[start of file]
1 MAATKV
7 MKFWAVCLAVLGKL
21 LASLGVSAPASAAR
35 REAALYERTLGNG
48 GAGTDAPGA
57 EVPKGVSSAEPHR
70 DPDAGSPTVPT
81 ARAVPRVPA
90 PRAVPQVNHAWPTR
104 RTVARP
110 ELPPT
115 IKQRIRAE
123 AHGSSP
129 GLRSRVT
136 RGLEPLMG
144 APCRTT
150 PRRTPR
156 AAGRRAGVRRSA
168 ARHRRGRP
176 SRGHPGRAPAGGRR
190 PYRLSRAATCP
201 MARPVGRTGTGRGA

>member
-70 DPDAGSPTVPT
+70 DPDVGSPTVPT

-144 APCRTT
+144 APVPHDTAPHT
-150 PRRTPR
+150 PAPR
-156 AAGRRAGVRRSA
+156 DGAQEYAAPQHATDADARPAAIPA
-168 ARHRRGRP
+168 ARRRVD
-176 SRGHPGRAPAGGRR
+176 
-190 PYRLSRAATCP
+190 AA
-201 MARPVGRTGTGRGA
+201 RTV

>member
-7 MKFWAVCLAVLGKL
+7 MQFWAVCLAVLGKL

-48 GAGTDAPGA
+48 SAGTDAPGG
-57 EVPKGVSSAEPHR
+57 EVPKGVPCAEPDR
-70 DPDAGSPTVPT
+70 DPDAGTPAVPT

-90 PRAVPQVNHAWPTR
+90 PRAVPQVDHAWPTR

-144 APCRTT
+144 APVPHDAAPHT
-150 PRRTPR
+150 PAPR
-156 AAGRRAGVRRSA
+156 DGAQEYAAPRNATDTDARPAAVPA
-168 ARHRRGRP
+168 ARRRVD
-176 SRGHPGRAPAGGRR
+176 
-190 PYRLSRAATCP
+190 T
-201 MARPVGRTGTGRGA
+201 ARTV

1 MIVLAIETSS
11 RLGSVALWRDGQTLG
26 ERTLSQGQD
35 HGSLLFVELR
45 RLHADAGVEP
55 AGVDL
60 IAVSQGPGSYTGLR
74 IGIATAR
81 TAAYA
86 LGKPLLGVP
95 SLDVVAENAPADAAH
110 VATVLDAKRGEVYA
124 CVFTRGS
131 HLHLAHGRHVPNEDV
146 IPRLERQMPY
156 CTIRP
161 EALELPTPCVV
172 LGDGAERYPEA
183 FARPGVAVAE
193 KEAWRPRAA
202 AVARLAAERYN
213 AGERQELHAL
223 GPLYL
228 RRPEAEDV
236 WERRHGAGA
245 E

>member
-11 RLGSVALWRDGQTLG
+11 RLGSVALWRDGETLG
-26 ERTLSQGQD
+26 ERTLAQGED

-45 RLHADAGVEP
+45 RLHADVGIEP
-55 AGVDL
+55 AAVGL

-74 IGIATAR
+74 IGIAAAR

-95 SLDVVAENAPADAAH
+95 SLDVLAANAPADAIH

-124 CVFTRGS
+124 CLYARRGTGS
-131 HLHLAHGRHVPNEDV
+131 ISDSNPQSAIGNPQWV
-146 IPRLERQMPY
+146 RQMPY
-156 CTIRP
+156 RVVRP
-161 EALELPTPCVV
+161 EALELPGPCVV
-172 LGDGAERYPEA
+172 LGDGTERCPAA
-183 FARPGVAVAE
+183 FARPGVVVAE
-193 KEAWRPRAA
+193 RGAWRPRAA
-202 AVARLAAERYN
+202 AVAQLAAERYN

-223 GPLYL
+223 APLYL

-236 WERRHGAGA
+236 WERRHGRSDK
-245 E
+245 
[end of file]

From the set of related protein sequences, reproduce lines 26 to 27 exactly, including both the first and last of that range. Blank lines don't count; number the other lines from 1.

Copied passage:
-144 APCRTT
+144 APVPHDTAPHT